Wednesday, November 30, 2005

Quick jottings

I liked this comic about the original Aeon Flux.

Another thing about that Girl group box: it consists mostly of forgotten songs that were never hits, most of which are better than four/fifths of the songs on the radio. It's a useful reminder of a truth we learned in high school: there's no direct relation between merit and popularity.

Tuesday, November 29, 2005

One Kiss Can Lead To Another

In an unadvisable burst of reckless spending I have purchased the CD boxed set One Kiss Can Lead To Another, a collection of obscure and forgotten girl-group songs. It's pretty pricey but it works out to about a dollar a song, with a cool book and package to boot. I listened to the whole freaking thing today, and it was a blast. Never before have so many badass biker boyfriends gotten killed in motor vehicle accidents. Never before have so many boys treated girls' hearts like some kind of toy. Never before have so many instructions on how to do dances no one ever did been delivered (at least not since the Lambada.) Every third song unveils a singer who should be a star now, but isn't. Every fifth song has a gimmick so hokey that I'll listen to it again and again.

Monday, November 28, 2005

Thanksgiving and some links.

Thanksgiving was great! Seeing my family is always a pleasure (This was not always true when I lived with them, but 200 miles can really boost a relationship.) I ate a lot but didn't gorge myself, which is about the right balance for a happy holiday diet. Also we went to the Frist, a splendid Nashville art museum, and the results are in: I like the Impressionists better than the Hudson River School, although the HRS has its virtues. On the other hand it's indirectly responsible for Thomas Kinkaide. Ecch.

Instead of actual content I'm going to take the easy way out and post some links to amusing sites. Most of the following are not recommended for workplace viewing. None are porn sites or anything, but they are obvious wastes of time:

Seanbaby.com is a snarky humor site that derides cruddy pop culture artifacts of my generation's misspent youth. I haven't really looked at in in a while (I'm just scrolling down my bookmarks for this stuff, frankly) and I don't promise that it would make me hyperventilate with laughter the way it did back in 200- when I bookmarked it, but hey.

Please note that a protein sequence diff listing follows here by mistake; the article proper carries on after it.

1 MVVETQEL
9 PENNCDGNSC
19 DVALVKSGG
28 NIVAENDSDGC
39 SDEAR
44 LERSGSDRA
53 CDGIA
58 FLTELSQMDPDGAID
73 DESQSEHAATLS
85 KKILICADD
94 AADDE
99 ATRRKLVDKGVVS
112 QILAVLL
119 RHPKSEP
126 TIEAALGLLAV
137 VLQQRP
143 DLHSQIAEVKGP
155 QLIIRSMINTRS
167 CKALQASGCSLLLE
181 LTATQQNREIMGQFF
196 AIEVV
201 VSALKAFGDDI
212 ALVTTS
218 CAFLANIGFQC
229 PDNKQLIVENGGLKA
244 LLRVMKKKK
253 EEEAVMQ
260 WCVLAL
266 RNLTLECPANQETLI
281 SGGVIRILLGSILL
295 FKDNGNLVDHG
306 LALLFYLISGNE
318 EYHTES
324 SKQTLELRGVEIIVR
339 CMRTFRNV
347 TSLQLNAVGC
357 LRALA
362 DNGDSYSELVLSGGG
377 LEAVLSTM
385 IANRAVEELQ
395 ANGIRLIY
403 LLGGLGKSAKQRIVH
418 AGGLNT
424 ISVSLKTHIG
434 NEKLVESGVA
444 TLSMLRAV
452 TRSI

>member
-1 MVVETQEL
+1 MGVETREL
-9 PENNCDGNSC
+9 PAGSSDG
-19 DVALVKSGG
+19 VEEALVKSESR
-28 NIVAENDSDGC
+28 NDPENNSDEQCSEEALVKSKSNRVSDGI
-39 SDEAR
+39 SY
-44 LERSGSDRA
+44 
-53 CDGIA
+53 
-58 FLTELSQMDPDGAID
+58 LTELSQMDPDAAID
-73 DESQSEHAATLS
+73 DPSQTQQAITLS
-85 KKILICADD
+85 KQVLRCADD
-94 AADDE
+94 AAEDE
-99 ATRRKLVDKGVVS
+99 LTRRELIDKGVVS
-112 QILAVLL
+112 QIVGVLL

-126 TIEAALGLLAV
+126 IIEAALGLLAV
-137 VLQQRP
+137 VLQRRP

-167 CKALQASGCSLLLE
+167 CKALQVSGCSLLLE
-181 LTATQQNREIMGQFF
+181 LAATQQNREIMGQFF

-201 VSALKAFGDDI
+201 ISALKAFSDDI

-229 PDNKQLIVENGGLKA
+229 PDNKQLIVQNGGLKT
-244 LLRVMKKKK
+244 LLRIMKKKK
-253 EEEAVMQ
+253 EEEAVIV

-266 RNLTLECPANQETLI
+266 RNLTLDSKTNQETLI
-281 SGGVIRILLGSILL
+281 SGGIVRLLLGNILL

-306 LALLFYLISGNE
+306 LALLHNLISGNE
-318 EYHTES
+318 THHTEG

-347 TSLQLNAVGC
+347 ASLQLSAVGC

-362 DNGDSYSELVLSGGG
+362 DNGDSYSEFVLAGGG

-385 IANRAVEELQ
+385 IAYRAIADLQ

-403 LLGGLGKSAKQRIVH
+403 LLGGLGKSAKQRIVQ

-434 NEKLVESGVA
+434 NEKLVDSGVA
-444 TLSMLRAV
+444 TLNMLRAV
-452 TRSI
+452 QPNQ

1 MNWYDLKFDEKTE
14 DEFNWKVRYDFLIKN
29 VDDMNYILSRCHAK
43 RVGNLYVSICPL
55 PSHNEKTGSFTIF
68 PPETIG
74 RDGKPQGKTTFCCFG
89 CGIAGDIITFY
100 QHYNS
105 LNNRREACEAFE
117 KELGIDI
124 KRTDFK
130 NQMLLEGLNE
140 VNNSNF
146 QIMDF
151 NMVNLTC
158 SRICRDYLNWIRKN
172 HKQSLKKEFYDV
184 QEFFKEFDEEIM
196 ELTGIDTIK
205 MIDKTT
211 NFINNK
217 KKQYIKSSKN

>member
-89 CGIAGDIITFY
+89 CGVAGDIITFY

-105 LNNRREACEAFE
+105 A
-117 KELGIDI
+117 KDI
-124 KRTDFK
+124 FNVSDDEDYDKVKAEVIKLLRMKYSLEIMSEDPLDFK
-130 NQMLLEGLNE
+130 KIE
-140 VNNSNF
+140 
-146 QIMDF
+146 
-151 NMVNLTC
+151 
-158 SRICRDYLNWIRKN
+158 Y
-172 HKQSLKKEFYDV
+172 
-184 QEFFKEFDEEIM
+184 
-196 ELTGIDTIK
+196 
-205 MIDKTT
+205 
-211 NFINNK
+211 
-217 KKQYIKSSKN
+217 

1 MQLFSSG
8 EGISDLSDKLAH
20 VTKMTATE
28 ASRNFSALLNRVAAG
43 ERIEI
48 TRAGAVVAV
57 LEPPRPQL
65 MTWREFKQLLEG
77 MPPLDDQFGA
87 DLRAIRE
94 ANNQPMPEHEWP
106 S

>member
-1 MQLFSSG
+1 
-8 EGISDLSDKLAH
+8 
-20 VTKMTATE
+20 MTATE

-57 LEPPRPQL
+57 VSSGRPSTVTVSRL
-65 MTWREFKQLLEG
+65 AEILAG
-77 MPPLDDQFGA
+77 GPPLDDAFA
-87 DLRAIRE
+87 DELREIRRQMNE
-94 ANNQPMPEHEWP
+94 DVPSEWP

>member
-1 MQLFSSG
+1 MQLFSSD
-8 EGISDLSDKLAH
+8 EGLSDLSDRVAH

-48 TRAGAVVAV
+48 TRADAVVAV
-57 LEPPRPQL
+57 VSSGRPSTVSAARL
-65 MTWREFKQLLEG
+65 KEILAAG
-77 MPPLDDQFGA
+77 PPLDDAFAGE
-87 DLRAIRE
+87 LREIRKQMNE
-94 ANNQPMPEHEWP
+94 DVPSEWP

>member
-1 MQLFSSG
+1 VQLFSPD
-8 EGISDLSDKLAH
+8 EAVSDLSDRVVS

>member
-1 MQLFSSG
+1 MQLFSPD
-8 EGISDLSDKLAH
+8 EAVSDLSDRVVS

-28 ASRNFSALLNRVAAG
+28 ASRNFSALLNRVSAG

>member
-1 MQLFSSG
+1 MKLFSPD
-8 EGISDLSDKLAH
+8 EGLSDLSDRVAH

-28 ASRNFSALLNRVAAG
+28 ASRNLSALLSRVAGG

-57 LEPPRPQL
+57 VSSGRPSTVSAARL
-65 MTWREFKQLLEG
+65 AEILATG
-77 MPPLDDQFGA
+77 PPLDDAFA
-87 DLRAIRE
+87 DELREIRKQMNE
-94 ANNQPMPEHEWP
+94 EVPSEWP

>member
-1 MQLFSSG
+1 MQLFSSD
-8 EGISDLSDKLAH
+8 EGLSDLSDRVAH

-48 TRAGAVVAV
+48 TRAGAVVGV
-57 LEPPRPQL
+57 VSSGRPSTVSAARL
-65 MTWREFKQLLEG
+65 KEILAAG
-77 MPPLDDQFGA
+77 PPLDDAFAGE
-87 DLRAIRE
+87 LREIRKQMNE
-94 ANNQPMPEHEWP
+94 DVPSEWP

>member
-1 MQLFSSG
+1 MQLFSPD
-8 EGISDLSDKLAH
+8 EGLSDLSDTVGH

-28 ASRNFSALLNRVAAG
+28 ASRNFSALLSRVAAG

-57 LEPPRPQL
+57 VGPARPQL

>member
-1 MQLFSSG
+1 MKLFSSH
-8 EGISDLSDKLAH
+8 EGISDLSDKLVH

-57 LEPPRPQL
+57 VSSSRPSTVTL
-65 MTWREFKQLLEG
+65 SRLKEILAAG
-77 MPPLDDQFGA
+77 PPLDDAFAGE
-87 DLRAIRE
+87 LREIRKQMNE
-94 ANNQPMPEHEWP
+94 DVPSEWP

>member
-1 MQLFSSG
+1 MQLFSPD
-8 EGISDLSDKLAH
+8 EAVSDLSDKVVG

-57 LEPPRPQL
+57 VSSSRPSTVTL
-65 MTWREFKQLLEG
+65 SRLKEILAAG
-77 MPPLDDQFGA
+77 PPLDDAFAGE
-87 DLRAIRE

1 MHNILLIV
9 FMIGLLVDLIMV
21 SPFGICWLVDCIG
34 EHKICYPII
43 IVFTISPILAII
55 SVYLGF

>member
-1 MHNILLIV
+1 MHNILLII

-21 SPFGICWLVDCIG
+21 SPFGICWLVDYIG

If you're not down with Perry Bible Fellowship then get smart! Admittedly this week's entry is a weak one, but most of them are at least cool looking.

Mattotti is an artist, illustrator and cartoonist who has often befuddled but never disappointed me. He's done work for the New Yorker, and some extraordinary comics.

Oblique Strategies Were created by celebrated musician Brian Eno and some other guy as a way to productively shake up the musicmaking process. They're just cards with odd pithy bits of advice for breaking out of creative ruts.

Mark Martin is a delightful cartoonist. Be sure to check his "Ditties" page for odd and occasionally good music.

Cool vintage european comics Odd and lovely stuff. Some of it's pretty spicy.

Readyourselfraw is a totally phat comics page. I come here regularly for info and recommendations. They've got interesting quote-packed lists of top comics pros' fave comics.

Sacred-texts is packed with interesting material. Check the Tolkien section for some fantasy classics online, including my high-school fave The Worm of Ouroboros.

Zombie Astronaut has old radio shows and such, mostly horror and SF. It doesn't update very often since Hurricane Katrina, but it's full of interesting stuff for the radio drama fan.

Old newspaper comics are better than what I imagine sex is like. YMMV.

Pokey the Penguin is from back in the DAY.

Comicsreporter.com may be of limited interest for people who aren't hardcore comics nerds, but Tom Spurgeon's reviews and commentary are often hilarious, and he's my fave comics reviewer.

Tuesday, November 22, 2005

SCATOLOGY ORIGINAL FIGURE COLLECTION